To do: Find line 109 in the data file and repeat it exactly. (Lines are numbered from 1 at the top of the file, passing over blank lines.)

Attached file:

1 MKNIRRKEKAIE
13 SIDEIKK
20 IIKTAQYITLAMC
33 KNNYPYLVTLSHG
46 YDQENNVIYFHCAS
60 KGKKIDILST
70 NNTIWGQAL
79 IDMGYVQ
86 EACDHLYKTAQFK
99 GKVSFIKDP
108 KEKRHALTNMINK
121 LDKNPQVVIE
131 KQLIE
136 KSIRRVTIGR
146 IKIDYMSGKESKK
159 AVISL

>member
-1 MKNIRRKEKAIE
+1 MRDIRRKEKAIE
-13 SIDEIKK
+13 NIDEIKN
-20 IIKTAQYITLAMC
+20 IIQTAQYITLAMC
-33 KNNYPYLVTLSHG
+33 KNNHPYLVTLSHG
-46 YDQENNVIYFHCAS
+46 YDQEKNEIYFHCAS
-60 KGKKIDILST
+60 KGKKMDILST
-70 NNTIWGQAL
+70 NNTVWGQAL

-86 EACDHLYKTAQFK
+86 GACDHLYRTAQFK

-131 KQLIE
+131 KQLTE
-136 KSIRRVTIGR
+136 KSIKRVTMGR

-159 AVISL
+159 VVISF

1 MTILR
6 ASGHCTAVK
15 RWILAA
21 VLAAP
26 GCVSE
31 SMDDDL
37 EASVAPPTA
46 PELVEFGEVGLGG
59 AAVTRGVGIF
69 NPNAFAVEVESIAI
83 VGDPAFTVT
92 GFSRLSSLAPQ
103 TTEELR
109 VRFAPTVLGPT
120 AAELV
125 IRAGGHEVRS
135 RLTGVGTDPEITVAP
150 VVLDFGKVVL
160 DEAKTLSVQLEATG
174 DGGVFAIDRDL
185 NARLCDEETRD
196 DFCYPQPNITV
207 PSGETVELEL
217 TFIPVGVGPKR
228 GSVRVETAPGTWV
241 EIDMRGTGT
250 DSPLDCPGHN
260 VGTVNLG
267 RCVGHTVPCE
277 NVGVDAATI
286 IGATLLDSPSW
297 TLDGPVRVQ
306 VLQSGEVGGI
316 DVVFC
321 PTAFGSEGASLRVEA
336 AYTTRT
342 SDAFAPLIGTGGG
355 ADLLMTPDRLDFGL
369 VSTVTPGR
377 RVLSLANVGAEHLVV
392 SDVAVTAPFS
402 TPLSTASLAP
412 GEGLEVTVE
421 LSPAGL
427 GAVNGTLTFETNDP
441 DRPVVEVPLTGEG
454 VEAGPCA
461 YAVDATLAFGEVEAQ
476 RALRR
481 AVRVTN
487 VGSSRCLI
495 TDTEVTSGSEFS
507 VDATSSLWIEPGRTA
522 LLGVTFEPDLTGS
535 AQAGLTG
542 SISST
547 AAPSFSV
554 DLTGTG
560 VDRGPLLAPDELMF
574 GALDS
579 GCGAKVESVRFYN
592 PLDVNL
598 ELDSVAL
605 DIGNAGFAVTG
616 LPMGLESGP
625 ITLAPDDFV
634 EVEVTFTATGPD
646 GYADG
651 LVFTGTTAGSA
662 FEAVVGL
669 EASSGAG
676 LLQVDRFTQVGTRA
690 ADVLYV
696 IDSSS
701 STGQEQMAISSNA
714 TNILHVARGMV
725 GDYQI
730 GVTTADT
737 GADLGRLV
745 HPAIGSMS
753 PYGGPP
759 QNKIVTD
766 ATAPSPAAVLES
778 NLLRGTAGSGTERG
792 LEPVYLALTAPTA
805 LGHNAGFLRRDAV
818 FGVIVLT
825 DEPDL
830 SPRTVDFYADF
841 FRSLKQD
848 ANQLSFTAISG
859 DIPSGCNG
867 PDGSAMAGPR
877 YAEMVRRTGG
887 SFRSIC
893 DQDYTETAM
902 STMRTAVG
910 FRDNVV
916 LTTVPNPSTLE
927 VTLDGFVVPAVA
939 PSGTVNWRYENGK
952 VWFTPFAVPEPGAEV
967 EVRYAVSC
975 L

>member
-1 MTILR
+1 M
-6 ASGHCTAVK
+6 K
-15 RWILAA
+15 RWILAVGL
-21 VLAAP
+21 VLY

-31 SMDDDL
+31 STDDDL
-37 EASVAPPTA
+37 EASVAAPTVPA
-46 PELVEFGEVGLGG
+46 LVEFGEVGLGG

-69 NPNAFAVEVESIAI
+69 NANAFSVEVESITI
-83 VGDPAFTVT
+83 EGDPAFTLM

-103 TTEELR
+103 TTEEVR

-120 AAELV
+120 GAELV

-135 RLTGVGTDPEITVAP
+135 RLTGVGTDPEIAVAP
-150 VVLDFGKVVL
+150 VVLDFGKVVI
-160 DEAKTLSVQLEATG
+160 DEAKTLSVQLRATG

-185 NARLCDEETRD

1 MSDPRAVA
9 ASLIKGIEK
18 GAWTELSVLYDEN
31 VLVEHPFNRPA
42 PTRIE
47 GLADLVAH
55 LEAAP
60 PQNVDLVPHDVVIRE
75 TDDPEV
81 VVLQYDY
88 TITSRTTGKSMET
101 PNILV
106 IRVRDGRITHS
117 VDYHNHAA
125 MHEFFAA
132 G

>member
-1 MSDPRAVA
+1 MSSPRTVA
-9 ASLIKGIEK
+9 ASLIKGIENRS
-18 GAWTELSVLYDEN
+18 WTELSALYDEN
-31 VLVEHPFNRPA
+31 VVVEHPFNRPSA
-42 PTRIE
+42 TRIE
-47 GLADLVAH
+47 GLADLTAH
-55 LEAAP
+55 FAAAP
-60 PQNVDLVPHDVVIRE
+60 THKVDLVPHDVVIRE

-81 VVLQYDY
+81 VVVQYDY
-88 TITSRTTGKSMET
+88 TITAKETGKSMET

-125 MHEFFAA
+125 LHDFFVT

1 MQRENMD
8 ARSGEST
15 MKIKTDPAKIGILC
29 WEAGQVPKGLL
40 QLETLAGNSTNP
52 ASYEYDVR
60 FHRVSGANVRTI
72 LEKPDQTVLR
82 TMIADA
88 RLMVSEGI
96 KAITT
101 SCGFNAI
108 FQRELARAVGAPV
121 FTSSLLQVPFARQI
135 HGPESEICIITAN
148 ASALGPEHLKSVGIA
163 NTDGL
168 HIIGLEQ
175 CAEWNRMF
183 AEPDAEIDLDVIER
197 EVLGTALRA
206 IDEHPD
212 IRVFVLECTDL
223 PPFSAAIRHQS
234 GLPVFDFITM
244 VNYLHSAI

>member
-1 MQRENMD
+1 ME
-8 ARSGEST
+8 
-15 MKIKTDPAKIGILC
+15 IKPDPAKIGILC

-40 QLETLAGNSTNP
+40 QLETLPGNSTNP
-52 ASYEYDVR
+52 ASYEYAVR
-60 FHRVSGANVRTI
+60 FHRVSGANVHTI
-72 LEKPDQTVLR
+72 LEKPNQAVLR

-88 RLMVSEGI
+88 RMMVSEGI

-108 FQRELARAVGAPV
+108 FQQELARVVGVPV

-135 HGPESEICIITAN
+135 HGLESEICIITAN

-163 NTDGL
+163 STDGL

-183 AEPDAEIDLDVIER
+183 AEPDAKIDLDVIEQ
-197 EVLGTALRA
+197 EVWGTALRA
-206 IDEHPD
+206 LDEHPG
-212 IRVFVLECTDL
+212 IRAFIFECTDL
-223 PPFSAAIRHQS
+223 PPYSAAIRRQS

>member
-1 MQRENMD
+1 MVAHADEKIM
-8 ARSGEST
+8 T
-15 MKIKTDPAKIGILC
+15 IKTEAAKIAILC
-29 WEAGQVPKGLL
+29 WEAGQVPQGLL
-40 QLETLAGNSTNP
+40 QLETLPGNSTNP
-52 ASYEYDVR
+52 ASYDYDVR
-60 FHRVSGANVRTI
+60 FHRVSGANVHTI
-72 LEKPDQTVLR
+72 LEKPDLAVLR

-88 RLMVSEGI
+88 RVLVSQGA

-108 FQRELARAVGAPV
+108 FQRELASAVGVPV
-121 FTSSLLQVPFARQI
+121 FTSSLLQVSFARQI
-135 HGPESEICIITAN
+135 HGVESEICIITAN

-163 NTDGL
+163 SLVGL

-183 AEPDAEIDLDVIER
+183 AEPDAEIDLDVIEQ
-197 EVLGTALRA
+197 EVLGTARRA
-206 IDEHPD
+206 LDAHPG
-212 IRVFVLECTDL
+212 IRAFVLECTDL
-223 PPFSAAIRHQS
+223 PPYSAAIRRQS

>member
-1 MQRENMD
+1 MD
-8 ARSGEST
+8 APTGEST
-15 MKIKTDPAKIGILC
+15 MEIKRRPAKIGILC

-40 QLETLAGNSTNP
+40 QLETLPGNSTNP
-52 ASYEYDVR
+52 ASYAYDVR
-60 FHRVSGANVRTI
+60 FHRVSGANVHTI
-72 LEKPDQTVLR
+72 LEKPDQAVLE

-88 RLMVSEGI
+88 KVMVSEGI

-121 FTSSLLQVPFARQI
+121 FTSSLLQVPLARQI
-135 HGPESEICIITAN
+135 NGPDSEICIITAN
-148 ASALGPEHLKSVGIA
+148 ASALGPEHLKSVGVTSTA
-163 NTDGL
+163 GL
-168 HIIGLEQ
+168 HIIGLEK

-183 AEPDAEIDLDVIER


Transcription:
662 FEAVVGL